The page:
GI colonization with C. albicans is common for humans and generally does not have adverse effects on human health. However, if a patient becomes immunocompromised, colonizing C. albicans cells can escape the GI tract, reach the blood stream and cause disseminated, life-threatening disease. GI colonization is therefore significant because disease-causing fungal cells arise from the populations that colonize the host as harmless commensals. The goal of this research project is to develop a dietary intervention that reduces GI colonization with Candida. The project is based on preliminary results that demonstrate the ability of diets high in medium chain triglycerides to reduce GI colonization by C. albicans in mice. The long-term goal of this project is to reduce the incidence of candidemia and candidiasis by reducing the level of colonizing Candida in patients who are at high risk.
In Specific Aim 1, the goal is to test the hypothesis that a modified diet will reduce the level of Candida gut colonization in preterm infants, a population that is at risk for developing systemic Candida infection. The focus of Specific Aim 2 is to identify changes that occur in microbiota composition as a consequence of dietary change and to determine whether the colonizing Candida strains change during the administration of the modified diet. These studies may lead to the development of a dietary method for decreasing Candida gut colonization. The diet may reduce the incidence of invasive candidiasis in hospitalized patients across the life cycle who are at high risk for disease.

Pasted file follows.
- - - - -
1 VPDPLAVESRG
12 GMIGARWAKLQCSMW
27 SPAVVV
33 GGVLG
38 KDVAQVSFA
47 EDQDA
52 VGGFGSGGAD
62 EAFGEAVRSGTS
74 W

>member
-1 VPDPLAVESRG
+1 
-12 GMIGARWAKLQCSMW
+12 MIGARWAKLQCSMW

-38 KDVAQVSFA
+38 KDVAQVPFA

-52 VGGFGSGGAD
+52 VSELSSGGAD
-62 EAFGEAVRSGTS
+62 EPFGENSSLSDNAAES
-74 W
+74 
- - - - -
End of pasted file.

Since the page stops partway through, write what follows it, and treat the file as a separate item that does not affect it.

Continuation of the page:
Candida albicans is an important pathogen of hospitalized or otherwise immunocompromised patients and serious disease caused by this fungus usually arises from organisms that were previously colonizing the gastrointestinal (GI) tract of a person. This research will test the hypothesis that dietary manipulation can reduce GI colonization by Candida in humans.
|Arsenault, Amanda B; Gunsalus, Kearney T W; Laforce-Nesbitt, Sonia S et al. (2018) Dietary Supplementation with Medium-Chain Triglycerides Reduces Candida Gastrointestinal Colonization in Preterm Infants. Pediatr Infect Dis J :|
|Bliss, Joseph M; Wynn, James L (2017) Editorial: The Neonatal Immune System: A Unique Host-Microbial Interface. Front Pediatr 5:274|